Earwigs earned their name because they were once thought to crawl into human ears to chew on eardrums. This myth may have come from the fact that they look for small dark cavities in which to hide. Perhaps one did exceptionally take refuge in someone's ear, but the human ear is not an earwig habitat!
If handled carelessly, a male earwig can give a sharp pinch with his cerci, which he usually uses to attack his prey, scare his enemies and defend himself. These appendages also play an important role during courtship and mating.
Some earwig species have special glands located at the base of the abdomen that secrete a foul-smelling defensive liquid when the insect feels threatened.
Depending on the species, earwigs are herbivores, detritivores or omnivores.
The common earwig is the most abundant earwig in North America; this species was introduced from Europe, where it is often found in gardens. These omnivores are beneficial when not overly abundant, so the goal should be to control their populations, not eliminate them entirely. Check your garden at night with a flashlight to determine if earwigs are present. Plant damage can be extreme and looks much like slug damage; the main difference is that slugs will leave a slimy trail behind. There are a number of easy, “green” ways to control earwigs. Here are a few:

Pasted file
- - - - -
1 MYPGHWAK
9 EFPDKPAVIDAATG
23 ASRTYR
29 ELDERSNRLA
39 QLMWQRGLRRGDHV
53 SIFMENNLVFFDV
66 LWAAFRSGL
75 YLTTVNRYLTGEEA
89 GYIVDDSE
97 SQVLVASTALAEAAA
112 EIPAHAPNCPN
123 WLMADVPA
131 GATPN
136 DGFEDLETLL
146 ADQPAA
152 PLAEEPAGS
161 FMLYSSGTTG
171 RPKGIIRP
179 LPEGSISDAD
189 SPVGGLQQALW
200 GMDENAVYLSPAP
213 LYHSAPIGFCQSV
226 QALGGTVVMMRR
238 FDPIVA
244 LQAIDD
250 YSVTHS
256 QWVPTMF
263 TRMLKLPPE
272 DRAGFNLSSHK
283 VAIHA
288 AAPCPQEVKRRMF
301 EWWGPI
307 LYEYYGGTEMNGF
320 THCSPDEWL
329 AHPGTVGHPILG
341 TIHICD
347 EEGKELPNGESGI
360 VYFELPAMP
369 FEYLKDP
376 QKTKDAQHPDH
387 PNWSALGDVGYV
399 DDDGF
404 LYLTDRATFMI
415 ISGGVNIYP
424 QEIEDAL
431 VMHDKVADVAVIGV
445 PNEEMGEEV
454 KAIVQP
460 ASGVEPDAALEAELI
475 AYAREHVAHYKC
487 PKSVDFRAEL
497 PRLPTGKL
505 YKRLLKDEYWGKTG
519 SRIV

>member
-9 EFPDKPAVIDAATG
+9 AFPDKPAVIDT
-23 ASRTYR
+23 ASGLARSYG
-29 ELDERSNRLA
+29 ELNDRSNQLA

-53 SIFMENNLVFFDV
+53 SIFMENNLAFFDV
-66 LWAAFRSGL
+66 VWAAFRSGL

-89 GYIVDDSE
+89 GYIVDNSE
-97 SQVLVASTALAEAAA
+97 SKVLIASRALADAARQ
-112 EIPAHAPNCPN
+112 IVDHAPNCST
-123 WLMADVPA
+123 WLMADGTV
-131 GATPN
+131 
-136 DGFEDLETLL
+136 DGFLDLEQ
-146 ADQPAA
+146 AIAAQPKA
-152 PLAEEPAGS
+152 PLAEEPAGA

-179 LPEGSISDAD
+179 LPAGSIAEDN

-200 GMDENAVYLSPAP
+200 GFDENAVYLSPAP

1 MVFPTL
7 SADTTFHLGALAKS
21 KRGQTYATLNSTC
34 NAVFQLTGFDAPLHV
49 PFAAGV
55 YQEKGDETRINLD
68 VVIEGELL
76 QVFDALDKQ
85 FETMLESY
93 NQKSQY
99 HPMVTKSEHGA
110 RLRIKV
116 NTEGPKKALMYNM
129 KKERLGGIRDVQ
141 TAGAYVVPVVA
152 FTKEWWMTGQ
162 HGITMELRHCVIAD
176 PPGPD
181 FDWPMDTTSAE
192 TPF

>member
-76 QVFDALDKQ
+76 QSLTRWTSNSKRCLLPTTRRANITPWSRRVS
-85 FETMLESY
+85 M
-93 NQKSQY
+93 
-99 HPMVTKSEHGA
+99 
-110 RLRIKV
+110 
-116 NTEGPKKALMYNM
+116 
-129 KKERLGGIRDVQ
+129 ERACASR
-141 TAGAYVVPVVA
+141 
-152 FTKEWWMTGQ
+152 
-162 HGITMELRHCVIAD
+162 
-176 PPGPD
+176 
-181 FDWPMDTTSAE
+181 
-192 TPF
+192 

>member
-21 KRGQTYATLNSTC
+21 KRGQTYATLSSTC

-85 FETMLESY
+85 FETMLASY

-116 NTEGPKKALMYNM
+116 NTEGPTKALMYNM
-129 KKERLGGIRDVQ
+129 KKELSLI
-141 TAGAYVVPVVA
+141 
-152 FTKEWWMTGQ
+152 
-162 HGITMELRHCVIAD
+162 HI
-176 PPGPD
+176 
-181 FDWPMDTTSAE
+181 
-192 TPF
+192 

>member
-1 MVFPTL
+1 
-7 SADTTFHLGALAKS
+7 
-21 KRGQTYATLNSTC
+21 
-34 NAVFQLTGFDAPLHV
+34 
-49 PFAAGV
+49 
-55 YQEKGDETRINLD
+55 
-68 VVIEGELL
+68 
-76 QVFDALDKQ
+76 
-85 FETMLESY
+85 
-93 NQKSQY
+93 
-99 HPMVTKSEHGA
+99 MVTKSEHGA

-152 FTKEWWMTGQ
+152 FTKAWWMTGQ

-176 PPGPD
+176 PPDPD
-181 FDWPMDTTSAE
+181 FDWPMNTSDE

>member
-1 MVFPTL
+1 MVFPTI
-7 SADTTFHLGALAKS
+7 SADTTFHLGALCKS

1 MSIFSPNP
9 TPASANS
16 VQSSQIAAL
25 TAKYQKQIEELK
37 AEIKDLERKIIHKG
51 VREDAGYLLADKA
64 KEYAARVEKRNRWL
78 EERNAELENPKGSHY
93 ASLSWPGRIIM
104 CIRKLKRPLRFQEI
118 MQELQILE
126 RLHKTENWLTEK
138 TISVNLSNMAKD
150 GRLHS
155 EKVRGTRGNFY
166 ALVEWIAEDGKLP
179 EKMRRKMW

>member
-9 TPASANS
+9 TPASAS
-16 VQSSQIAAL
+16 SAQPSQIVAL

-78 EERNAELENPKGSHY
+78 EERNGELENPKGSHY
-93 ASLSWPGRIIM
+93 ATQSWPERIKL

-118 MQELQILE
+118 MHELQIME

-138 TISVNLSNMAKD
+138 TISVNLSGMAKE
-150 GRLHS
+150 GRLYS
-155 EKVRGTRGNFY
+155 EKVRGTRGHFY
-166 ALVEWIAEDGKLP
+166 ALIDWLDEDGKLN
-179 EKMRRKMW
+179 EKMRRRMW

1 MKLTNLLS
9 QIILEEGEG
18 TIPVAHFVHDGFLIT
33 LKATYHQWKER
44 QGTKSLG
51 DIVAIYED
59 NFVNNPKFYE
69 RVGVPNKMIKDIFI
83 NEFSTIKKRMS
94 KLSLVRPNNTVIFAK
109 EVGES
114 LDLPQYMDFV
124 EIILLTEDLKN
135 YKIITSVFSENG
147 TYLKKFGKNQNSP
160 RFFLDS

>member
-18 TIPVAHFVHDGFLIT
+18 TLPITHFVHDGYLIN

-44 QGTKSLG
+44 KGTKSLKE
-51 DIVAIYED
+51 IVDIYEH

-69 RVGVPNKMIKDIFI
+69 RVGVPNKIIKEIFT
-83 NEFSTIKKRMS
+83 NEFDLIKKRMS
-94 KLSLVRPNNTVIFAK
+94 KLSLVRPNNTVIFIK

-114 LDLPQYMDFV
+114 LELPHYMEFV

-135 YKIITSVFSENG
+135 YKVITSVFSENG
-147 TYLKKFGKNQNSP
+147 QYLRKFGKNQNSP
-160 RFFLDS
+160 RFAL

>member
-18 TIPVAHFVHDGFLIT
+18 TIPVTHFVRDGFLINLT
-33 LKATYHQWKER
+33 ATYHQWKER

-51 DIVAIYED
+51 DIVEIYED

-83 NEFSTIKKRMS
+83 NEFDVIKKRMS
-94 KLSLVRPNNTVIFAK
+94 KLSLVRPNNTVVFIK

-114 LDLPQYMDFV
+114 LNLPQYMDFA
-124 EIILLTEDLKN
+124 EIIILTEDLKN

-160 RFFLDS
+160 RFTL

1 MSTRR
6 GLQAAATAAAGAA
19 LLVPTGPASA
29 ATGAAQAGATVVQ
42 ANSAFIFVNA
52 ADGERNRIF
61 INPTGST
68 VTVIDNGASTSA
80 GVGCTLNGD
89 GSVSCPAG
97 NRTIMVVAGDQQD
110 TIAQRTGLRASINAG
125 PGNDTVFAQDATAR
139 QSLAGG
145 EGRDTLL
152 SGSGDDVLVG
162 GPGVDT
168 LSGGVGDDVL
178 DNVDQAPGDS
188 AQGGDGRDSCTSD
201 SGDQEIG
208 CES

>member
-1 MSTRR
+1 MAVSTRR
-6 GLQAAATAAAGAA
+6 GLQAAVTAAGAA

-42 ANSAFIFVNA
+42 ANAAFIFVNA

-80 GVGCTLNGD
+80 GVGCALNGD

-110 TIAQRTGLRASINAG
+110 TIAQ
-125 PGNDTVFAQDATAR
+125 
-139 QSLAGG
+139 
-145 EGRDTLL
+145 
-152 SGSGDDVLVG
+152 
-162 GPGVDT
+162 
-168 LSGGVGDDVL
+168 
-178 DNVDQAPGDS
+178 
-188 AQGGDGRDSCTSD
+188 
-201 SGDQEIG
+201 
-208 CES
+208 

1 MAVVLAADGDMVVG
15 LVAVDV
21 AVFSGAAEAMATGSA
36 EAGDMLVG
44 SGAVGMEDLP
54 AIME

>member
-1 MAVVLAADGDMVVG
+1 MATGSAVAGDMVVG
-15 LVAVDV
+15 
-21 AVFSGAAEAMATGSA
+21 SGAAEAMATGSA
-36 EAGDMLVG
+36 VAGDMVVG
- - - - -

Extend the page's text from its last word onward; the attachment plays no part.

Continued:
• start your vegetable garden as early as possible;
• use a compost mulch
• keep your lawn and garden free of dead leaves, wood piles and excess debris;
• make traps as described below and place them where earwigs congregate:
- rolled-up corrugated cardboard or newspaper;
- grooved boards tied together;
- short sections of old garden hose tied into bundles;
- an empty tuna (or other fish) can, with a bit of oil remaining or a few pieces of bread inside, set into the soil so it is flush with the surface;
• check the traps in the morning and drown the trapped earwigs in a pail of soapy water;
• spread diatomaceous earth in crevices and cracks, around woodpiles and around the outside of your foundation;
• spray the earwigs with diluted liquid soap.